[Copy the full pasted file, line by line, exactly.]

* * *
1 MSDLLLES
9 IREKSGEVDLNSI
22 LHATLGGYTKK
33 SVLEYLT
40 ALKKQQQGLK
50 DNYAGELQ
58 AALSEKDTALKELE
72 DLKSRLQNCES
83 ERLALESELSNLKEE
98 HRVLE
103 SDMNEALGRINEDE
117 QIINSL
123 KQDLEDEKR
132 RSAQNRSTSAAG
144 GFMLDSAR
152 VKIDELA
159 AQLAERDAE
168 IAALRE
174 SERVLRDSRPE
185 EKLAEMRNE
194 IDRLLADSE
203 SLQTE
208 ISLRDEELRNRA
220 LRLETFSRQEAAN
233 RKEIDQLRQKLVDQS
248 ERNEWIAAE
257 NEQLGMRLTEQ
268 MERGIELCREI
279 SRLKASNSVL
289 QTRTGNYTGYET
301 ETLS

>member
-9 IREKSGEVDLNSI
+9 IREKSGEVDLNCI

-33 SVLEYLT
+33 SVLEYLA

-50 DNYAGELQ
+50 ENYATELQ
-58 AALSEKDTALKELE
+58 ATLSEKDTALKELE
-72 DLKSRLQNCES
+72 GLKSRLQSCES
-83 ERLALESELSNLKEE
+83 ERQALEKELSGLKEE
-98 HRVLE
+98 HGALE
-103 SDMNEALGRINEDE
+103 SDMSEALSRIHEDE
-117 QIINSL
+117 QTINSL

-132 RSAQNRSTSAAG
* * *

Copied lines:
1 MSDLLLES
9 IREKSGEVDLNSI
22 LHATLGGYTKK
33 SVLEYLT
40 ALKKQQQGLK
50 DNYAGELQ
58 AALSEKDTALKELE
72 DLKSRLQNCES
83 ERLALESELSNLKEE
98 HRVLE
103 SDMNEALGRINEDE
117 QIINSL
123 KQDLEDEKR
132 RSAQNRSTSAAG
144 GFMLDSAR
152 VKIDELA
159 AQLAERDAE
168 IAALRE
174 SERVLRDSRPE
185 EKLAEMRNE
194 IDRLLADSE
203 SLQTE
208 ISLRDEELRNRA
220 LRLETFSRQEAAN
233 RKEIDQLRQKLVDQS
248 ERNEWIAAE
257 NEQLGMRLTEQ
268 MERGIELCREI
279 SRLKASNSVL
289 QTRTGNYTGYET
301 ETLS

>member
-9 IREKSGEVDLNSI
+9 IREKSGEVDLNCI

-33 SVLEYLT
+33 SVLEYLA

-50 DNYAGELQ
+50 ENYATELQ
-58 AALSEKDTALKELE
+58 ATLSEKDTALKELE
-72 DLKSRLQNCES
+72 GLKSRLQSCES
-83 ERLALESELSNLKEE
+83 ERQALEKELSGLKEE
-98 HRVLE
+98 HGALE
-103 SDMNEALGRINEDE
+103 SDMSEALSRIHEDE
-117 QIINSL
+117 QTINSL

-132 RSAQNRSTSAAG